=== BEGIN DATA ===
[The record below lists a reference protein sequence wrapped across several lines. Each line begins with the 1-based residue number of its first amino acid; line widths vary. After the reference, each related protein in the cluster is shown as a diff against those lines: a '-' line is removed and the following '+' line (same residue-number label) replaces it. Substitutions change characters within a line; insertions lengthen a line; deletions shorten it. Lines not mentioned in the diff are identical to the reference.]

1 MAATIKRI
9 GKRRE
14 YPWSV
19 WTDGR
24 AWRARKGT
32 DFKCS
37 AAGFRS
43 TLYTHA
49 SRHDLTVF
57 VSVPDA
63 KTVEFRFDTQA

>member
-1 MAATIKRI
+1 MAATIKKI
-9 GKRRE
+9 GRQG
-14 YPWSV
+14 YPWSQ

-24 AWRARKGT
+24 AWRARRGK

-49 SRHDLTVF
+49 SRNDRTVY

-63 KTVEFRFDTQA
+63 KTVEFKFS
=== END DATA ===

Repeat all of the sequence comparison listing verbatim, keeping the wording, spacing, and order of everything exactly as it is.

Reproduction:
[The record below lists a reference protein sequence wrapped across several lines. Each line begins with the 1-based residue number of its first amino acid; line widths vary. After the reference, each related protein in the cluster is shown as a diff against those lines: a '-' line is removed and the following '+' line (same residue-number label) replaces it. Substitutions change characters within a line; insertions lengthen a line; deletions shorten it. Lines not mentioned in the diff are identical to the reference.]

1 MAATIKRI
9 GKRRE
14 YPWSV
19 WTDGR
24 AWRARKGT
32 DFKCS
37 AAGFRS
43 TLYTHA
49 SRHDLTVF
57 VSVPDA
63 KTVEFRFDTQA

>member
-1 MAATIKRI
+1 MAATIKKI
-9 GKRRE
+9 GRQG
-14 YPWSV
+14 YPWSQ

-24 AWRARKGT
+24 AWRARRGK

-49 SRHDLTVF
+49 SRNDRTVY

-63 KTVEFRFDTQA
+63 KTVEFKFS